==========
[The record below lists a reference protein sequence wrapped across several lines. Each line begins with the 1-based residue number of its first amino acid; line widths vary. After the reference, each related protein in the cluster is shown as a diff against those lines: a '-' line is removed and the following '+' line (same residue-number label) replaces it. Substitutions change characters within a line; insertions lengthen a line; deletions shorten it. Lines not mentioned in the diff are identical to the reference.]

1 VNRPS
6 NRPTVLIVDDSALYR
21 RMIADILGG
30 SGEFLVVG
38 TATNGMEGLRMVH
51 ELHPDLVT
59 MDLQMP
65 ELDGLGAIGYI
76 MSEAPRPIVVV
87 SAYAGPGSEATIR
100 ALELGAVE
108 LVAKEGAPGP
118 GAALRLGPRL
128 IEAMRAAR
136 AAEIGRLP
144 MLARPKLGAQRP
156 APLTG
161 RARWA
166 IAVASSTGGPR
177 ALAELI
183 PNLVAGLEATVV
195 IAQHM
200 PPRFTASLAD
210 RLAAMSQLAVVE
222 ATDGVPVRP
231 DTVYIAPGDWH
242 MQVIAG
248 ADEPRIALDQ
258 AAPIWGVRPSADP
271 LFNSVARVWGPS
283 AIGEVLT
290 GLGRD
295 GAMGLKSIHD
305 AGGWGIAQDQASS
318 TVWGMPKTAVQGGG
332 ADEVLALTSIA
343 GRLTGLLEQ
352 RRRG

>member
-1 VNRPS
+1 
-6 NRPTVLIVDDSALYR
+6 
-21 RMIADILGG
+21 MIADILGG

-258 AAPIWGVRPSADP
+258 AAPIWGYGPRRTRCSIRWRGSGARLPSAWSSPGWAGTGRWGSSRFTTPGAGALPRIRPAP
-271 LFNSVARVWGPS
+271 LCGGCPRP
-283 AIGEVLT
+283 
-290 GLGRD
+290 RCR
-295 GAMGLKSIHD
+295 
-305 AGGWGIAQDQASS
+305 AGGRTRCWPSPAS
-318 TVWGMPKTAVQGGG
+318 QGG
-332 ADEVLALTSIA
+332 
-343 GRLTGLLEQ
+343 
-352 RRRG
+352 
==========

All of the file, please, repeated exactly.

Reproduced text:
[The record below lists a reference protein sequence wrapped across several lines. Each line begins with the 1-based residue number of its first amino acid; line widths vary. After the reference, each related protein in the cluster is shown as a diff against those lines: a '-' line is removed and the following '+' line (same residue-number label) replaces it. Substitutions change characters within a line; insertions lengthen a line; deletions shorten it. Lines not mentioned in the diff are identical to the reference.]

1 VNRPS
6 NRPTVLIVDDSALYR
21 RMIADILGG
30 SGEFLVVG
38 TATNGMEGLRMVH
51 ELHPDLVT
59 MDLQMP
65 ELDGLGAIGYI
76 MSEAPRPIVVV
87 SAYAGPGSEATIR
100 ALELGAVE
108 LVAKEGAPGP
118 GAALRLGPRL
128 IEAMRAAR
136 AAEIGRLP
144 MLARPKLGAQRP
156 APLTG
161 RARWA
166 IAVASSTGGPR
177 ALAELI
183 PNLVAGLEATVV
195 IAQHM
200 PPRFTASLAD
210 RLAAMSQLAVVE
222 ATDGVPVRP
231 DTVYIAPGDWH
242 MQVIAG
248 ADEPRIALDQ
258 AAPIWGVRPSADP
271 LFNSVARVWGPS
283 AIGEVLT
290 GLGRD
295 GAMGLKSIHD
305 AGGWGIAQDQASS
318 TVWGMPKTAVQGGG
332 ADEVLALTSIA
343 GRLTGLLEQ
352 RRRG

>member
-1 VNRPS
+1 
-6 NRPTVLIVDDSALYR
+6 
-21 RMIADILGG
+21 MIADILGG

-258 AAPIWGVRPSADP
+258 AAPIWGYGPRRTRCSIRWRGSGARLPSAWSSPGWAGTGRWGSSRFTTPGAGALPRIRPAP
-271 LFNSVARVWGPS
+271 LCGGCPRP
-283 AIGEVLT
+283 
-290 GLGRD
+290 RCR
-295 GAMGLKSIHD
+295 
-305 AGGWGIAQDQASS
+305 AGGRTRCWPSPAS
-318 TVWGMPKTAVQGGG
+318 QGG
-332 ADEVLALTSIA
+332 
-343 GRLTGLLEQ
+343 
-352 RRRG
+352 